Megan March- Drums, Vocals
Johnny Geek- Bass, Vocals


from "We See Monsters"
Useless Eyes
I Am the Running Dog

from "Rusty Eyes and Hydrocarbons"
Nation Builder
tour blog

Street Eaters

Rusty Eyes and Hydrocarbons
Street Eaters, a band formed around the concept of the absolute minimum number of compromises, is the fierce combination of Megan March and John No. Born in Berkeley & Oakland and calling the East Bay their home for their entire lives, the influence of the 90's punk scene weighs strongly on their sound. The band chews up its punk, riot grrrl and DIY influences/idols and spits out a joyous noise with characteristics of each, yet not quite resembling any. Meeting through Berkeley's notorious 924 Gilman St Project, March and No found themselves drawn to each other, both in their music and their personal lives. Though strictly romantic at the beginning, they held the same goals and aesthetics in terms of playing in a band with political leanings coupled with buzzing musical energy. Pausing from No's slot as the frontman for the Fleshies and March's seat behind the kit in Before The Fall and Neverending Party, Street Eaters began working on their earliest material. They quickly developed their voice by sharing the writing duties 50/50, call and response, sharing the mic; there are no silent partners in this band! The resulting singles and the We See Monsters ep on Bakery Outlet Records nabbed the band a rapidly growing fanbase around the US.

Rusty Eyes & Hydrocarbons, their first full length LP, is an album brimming over with the kind of energizing power many bands aren't capable of. Rife with pointed messages and dreamlike symbolism, the album was written in their home studio where all four walls are painted gold. The album's songs buckle and roil under the weight of No's pummeling, overdriven bass lines and March's more-than-adept pounding behind the drum kit (at times recalling the rhythmic work of Keith Moon). Vocally, their two voices tangle and separate with a sense of urgency; at points it sounds as if they're fighting against one another then, suddenly, they come together in celebratory, wink-and-a-smile, roughshod melodies. On top of this ever-present motor, each track places emphasis on a different highly personal subject tied to the greater context of the world we live in, balancing the macro and the micro. "Through The Cracks" tackles the topic of health care -- at once fiercely personal for the band yet universal, an anger that many of us struggle with. "Nation Builder" propulsively takes on the post-Iraq practice of sending criminals to fight our wars, while "Livid Lizard" twists the woe of the Gulf of Mexico against the imagery of a homegrown Godzilla (with all of the lizard's tenacious noise and shrieking in tow!). The fuzzed out grind of Street Eaters' version of Jefferson Airplane's "Two Heads", with its strongly anti-religious and pro-woman's liberation elements, makes it wholly their own. "Ashby and Shattuck", the band's most intimate song, sets two lovers on the corner of their hometown's busiest intersection, exploring the balance between the need to be alone with one's thoughts with the fact that when you're in a true partnership you are never really alone.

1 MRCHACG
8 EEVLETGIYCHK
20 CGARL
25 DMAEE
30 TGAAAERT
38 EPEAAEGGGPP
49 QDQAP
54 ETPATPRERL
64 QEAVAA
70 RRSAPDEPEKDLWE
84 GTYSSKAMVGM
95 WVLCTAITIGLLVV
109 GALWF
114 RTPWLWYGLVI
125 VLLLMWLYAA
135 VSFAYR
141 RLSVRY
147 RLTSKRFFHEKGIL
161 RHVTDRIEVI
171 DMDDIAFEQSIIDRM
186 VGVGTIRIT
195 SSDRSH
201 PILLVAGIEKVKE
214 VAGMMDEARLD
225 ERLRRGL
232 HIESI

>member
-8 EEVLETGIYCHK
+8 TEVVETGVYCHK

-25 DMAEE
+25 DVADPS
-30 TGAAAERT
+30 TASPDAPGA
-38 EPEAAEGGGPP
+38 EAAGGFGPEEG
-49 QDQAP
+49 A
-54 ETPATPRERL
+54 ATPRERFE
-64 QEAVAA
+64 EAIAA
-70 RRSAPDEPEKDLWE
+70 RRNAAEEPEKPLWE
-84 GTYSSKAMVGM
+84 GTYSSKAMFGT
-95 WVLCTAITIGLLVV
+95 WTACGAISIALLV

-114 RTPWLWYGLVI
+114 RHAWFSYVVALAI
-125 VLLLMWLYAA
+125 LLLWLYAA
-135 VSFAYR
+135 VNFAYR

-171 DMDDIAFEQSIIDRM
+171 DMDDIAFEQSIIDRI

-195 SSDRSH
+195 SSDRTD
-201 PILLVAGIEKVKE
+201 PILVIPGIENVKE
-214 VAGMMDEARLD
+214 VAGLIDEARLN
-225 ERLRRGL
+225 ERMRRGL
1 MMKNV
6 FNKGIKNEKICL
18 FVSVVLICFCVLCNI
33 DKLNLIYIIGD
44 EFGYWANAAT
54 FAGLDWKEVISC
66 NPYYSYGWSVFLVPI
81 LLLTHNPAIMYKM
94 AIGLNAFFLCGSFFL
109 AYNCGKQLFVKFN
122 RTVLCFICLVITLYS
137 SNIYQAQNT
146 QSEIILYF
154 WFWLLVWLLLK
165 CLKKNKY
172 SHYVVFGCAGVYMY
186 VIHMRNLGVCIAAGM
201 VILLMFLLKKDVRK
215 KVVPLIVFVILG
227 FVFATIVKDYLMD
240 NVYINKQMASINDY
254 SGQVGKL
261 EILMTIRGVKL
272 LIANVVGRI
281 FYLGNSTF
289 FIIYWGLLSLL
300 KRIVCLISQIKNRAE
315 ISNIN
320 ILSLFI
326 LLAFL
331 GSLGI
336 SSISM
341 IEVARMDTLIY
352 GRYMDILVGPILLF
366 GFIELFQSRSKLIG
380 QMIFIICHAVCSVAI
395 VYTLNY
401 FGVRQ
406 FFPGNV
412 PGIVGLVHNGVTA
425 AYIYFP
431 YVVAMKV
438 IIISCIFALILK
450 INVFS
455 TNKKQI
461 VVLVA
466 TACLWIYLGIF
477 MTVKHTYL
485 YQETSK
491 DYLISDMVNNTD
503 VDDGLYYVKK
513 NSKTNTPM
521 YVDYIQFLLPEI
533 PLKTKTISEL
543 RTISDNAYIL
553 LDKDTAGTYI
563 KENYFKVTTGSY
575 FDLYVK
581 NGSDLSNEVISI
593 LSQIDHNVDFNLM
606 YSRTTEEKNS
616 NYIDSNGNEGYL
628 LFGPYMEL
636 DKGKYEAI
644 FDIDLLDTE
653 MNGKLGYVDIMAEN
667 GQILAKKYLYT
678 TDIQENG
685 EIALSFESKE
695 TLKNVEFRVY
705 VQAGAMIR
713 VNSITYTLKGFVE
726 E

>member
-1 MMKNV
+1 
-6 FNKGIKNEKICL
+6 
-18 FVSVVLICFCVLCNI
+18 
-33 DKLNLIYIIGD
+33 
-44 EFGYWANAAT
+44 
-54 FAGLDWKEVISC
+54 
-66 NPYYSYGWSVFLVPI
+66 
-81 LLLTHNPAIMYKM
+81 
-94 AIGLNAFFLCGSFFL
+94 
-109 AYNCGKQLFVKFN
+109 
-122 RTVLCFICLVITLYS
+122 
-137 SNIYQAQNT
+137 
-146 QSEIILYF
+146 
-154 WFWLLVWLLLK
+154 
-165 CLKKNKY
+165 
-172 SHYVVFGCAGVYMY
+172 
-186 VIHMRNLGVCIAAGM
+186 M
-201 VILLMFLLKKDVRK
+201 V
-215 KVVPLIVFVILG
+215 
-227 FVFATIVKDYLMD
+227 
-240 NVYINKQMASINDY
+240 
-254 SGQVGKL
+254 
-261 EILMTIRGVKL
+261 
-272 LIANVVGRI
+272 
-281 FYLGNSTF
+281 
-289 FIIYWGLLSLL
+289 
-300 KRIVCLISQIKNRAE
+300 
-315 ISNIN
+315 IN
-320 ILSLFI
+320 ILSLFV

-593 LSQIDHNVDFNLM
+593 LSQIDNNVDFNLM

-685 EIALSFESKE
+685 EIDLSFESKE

Live, Street Eaters take the stage with passion, fervor and celebration of the human spirit with the hope that crowds will raise their fists and join them. By acknowledging that the political can be very personal and vice-versa, they aspire to reach out and energize people. To further drive that philosophy home they pass out copies of their lyrics to the crowd, akin to their heroes of the 90's. Sharing stages and tour stints with the likes of The Ex, forgetters, Grass Widow, Shellshag, This Bike is a Pipebomb and Screaming Females, the duo utilizes No's multiple-amp bass setup and March's crashing drum kit to see how much intensity and volume they can invoke without losing the power and intimacy of their vocals. Demanding the audience's attention, the band fills up the entire space by getting sonically, emotionally and intellectually naked. It doesn't hurt that you're jumping around and, generally, losing your mind with a giant smile while all of this is happening.

Out July 12, 2011 on Bakery Outlet and Plan-It X Records, Rusty Eyes & Hydrocarbons is a record that's simultaneously infectious and abrasive. Turn it up loud enough and Street Eaters will loosen your limbs, crumble your preconceived notions, and leave you feeling euphoric and clear-eyed.

--Nathan/Riot Act

We See Monsters
Both Megan March and Johnny Geek, equal parts of Street Eaters, were born in Oakland, raised in the East Bay, and came of age in the Gilman/Geekfest/Mission Records world. At times you get a glimpse of that East Bay on this record, but the sound more teeters back and forth from bellowed call and response vocals alongside blown out driving to a halt bass and drums to shared pop punk melodies and immediacy. They alternate from the longer more committed number to the shorter burst that leaves you with a 2 minute song complete with "whoah-oh!"s and "hey!"s stuck in your head oftentimes still there when you wake the following morning. They jam econo having no use for a six string guitar. They also play in other bands (Fleshies, Master Volume, Triclops!, Harbinger, Neverending Party, Before The Fall, Younger Lovers, etc.)

--Rich/Bakery Outlet


Street Eaters LP/CD
Rusty Eyes and Hydrocarbons
CD Released July 12th, 2011
(CD includes 2 exclusive bonus tracks, videos, and interviews)

LP by Plan-It-X
We See Monsters
12"/CDep Released Summer 2009

See Also

  • Fleshies
  • Master Volume
  • Triclops!
  • Wild ASSumptions
  • Harbinger
  • Neverending Party
  • Before The Fall
  • Younger Lovers